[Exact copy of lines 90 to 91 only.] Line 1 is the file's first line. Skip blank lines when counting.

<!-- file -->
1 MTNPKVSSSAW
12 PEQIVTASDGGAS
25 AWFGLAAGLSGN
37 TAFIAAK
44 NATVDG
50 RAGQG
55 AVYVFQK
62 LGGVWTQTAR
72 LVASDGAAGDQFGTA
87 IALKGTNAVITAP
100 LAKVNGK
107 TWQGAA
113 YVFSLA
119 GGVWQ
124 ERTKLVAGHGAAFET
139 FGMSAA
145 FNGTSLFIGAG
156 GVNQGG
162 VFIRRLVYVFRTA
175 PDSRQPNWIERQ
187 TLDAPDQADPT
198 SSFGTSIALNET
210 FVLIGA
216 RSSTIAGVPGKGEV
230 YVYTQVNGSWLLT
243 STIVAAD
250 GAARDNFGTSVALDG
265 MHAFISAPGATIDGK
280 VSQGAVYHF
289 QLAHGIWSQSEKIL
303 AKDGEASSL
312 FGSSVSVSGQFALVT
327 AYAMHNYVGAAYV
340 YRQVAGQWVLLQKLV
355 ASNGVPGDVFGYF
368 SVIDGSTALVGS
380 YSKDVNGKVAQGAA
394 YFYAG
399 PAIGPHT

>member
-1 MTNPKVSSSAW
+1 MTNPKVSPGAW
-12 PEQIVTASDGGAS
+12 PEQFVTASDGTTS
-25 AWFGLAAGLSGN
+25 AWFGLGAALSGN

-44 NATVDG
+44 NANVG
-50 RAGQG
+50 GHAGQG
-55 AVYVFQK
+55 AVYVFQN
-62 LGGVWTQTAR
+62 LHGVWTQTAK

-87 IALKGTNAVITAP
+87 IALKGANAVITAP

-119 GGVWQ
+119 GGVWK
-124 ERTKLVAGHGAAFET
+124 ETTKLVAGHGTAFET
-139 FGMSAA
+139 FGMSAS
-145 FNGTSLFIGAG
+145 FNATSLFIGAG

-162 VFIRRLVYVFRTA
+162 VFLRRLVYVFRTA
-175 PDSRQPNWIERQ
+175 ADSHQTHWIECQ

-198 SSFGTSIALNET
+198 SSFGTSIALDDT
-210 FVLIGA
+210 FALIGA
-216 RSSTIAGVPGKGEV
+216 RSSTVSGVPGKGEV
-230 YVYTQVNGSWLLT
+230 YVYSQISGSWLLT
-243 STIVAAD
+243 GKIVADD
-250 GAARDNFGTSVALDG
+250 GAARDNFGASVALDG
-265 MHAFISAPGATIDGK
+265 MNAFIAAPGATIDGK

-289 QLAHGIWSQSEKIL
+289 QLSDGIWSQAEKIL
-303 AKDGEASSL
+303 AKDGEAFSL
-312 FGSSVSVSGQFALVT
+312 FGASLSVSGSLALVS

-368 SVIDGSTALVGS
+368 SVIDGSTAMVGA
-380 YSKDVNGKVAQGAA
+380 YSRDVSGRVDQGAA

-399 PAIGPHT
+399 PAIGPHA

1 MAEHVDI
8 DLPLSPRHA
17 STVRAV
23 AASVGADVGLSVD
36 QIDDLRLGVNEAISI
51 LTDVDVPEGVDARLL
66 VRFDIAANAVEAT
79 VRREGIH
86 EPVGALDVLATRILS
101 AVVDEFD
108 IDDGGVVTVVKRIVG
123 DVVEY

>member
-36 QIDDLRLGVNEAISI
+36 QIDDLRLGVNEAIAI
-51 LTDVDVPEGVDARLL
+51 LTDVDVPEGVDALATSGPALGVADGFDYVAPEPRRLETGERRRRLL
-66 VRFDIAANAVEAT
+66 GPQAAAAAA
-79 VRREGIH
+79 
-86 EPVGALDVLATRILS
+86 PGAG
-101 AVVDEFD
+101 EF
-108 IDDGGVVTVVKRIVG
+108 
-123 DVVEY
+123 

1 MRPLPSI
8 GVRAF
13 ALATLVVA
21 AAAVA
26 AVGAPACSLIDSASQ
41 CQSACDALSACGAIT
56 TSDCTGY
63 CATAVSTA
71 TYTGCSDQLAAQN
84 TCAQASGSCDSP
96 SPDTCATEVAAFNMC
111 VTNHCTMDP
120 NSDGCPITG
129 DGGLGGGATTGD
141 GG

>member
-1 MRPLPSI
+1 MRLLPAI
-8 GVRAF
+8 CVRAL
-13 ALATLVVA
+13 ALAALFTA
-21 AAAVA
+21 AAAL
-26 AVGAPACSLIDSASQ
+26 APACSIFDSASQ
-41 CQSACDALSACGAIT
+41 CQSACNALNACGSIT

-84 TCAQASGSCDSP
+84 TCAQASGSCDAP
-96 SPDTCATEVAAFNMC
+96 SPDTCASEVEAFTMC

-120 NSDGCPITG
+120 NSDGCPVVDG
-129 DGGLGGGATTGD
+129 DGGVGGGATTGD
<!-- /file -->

+368 SVIDGSTAMVGA
-380 YSKDVNGKVAQGAA